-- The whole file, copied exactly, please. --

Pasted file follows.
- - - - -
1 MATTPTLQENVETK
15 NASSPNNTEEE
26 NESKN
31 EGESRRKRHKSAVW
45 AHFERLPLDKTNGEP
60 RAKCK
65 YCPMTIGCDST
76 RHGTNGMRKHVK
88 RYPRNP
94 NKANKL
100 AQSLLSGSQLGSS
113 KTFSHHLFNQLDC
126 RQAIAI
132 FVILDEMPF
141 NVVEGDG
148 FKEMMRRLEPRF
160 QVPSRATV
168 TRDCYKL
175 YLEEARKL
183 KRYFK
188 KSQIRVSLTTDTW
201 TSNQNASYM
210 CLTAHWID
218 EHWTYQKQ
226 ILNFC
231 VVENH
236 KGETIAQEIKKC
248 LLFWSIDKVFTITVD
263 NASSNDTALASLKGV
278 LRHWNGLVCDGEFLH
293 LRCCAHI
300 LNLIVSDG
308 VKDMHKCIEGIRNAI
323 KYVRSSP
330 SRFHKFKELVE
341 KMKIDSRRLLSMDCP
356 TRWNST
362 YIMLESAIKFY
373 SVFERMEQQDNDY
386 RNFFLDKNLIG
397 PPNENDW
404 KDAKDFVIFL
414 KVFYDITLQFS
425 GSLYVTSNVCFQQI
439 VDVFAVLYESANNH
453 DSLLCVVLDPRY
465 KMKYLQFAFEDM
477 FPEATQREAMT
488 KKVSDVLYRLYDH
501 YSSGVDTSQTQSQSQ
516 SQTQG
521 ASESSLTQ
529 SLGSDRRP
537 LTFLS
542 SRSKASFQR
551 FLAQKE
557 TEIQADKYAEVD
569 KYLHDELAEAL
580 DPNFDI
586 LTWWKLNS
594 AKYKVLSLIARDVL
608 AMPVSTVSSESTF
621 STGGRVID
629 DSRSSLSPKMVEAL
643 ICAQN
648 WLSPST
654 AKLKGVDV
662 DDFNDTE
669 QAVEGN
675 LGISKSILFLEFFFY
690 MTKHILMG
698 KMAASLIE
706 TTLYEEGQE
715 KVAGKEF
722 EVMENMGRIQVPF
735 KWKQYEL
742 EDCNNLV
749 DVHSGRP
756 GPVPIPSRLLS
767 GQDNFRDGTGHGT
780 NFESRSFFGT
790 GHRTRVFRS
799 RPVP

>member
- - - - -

1 MATTPTLQENVETK
15 NASSPNNTEEE
26 NESKN
31 EGESRRKRHKSAVW
45 AHFERLPLDKTNGEP
60 RAKCK
65 YCPMTIGCDST
76 RHGTNGMRKHVK
88 RYPRNP
94 NKANKL
100 AQSLLSGSQLGSS
113 KTFSHHLFNQLDC
126 RQAIAI
132 FVILDEMPF
141 NVVEGDG
148 FKEMMRRLEPRF
160 QVPSRATV
168 TRDCYKL
175 YLEEARKL
183 KRYFK
188 KSQIRVSLTTDTW
201 TSNQNASYM
210 CLTAHWID
218 EHWTYQKQ
226 ILNFC
231 VVENH
236 KGETIAQEIKKC
248 LLFWSIDKVFTITVD
263 NASSNDTALASLKGV
278 LRHWNGLVCDGEFLH
293 LRCCAHI
300 LNLIVSDG
308 VKDMHKCIEGIRNAI
323 KYVRSSP
330 SRFHKFKELVE
341 KMKIDSRRLLSMDCP
356 TRWNST
362 YIMLESAIKFY
373 SVFERMEQQDNDY
386 RNFFLDKNLIG
397 PPNENDW
404 KDAKDFVIFL
414 KVFYDITLQFS
425 GSLYVTSNVCFQQI
439 VDVFAVLYESANNH
453 DSLLCVVLDPRY
465 KMKYLQFAFEDM
477 FPEATQREAMT
488 KKVSDVLYRLYDH
501 YSSGVDTSQTQSQSQ
516 SQTQG
521 ASESSLTQ
529 SLGSDRRP
537 LTFLS
542 SRSKASFQR
551 FLAQKE
557 TEIQADKYAEVD
569 KYLHDELAEAL
580 DPNFDI
586 LTWWKLNS
594 AKYKVLSLIARDVL
608 AMPVSTVSSESTF
621 STGGRVID
629 DSRSSLSPKMVEAL
643 ICAQN
648 WLSPST
654 AKLKGVDV
662 DDFNDTE
669 QAVEGN
675 LGISKSILFLEFFFY
690 MTKHILMG
698 KMAASLIE
706 TTLYEEGQE
715 KVAGKEF
722 EVMENMGRIQVPF
735 KWKQYEL
742 EDCNNLV
749 DVHSGRP
756 GPVPIPSRLLS
767 GQDNFRDGTGHGT
780 NFESRSFFGT
790 GHRTRVFRS
799 RPVP

>member